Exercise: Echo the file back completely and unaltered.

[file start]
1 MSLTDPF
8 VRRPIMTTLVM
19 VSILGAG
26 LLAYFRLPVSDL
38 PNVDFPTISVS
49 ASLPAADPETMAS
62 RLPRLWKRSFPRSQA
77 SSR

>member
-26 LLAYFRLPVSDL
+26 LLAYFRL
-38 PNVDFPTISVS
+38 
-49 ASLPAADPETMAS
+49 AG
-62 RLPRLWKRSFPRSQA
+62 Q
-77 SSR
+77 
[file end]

1 MSLTDPF
8 VRRPIMTTLVM
19 VSILGAG
26 LLAYFRLPVSDL
38 PNVDFPTISVS
49 ASLPAADPETMAS
62 RLPRLWKRSFPRSQA
77 SSR

>member
-26 LLAYFRLPVSDL
+26 LLAYFRL
-38 PNVDFPTISVS
+38 
-49 ASLPAADPETMAS
+49 AG
-62 RLPRLWKRSFPRSQA
+62 Q
-77 SSR
+77 